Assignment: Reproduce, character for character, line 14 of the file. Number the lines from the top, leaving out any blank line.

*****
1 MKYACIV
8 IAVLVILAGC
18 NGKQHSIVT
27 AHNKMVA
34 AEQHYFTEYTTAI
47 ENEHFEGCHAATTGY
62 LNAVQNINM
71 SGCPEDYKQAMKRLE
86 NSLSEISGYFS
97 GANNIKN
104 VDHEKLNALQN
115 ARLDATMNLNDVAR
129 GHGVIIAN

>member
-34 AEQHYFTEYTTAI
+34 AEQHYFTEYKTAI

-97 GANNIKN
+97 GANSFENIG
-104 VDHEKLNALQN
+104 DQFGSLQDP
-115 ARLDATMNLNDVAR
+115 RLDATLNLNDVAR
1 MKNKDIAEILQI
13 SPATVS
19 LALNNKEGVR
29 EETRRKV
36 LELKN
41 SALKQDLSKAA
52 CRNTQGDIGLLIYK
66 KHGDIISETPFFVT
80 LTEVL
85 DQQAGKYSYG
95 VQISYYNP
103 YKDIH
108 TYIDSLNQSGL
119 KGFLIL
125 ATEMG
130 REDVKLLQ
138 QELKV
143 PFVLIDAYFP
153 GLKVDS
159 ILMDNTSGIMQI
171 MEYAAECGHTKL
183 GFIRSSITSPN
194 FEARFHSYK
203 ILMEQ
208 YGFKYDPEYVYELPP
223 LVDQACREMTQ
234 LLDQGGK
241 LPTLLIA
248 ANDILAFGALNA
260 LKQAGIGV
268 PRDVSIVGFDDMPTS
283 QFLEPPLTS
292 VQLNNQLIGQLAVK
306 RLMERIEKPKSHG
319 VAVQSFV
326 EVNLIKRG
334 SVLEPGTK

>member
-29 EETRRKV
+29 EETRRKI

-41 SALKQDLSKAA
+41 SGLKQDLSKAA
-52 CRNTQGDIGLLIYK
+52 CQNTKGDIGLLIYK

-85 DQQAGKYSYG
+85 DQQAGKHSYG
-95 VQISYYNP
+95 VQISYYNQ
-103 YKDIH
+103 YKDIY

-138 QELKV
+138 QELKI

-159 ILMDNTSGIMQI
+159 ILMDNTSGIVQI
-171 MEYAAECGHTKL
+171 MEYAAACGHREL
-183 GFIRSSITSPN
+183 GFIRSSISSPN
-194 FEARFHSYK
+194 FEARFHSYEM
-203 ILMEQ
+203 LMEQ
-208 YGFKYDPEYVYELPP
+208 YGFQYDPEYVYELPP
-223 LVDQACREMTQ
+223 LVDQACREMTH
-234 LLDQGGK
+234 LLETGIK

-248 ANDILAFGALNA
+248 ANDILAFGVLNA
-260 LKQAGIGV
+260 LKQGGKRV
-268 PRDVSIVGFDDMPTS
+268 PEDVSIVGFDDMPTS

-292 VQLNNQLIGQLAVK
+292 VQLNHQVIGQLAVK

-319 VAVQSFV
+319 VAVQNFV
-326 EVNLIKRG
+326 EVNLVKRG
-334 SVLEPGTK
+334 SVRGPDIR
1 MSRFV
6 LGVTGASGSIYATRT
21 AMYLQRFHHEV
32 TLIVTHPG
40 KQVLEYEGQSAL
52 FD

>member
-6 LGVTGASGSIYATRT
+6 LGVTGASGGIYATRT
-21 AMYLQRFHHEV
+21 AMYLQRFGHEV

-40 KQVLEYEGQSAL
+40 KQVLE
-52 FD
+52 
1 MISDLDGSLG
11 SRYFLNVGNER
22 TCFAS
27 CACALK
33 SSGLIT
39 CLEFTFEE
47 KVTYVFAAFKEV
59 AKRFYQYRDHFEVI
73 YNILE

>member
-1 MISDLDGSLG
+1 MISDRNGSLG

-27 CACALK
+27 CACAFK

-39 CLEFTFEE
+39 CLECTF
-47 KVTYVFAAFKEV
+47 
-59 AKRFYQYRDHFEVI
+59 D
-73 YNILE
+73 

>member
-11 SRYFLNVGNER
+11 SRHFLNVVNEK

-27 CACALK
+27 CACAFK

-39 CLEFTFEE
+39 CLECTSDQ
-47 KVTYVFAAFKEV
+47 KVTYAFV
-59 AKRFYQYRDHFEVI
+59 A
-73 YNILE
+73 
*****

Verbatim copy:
>member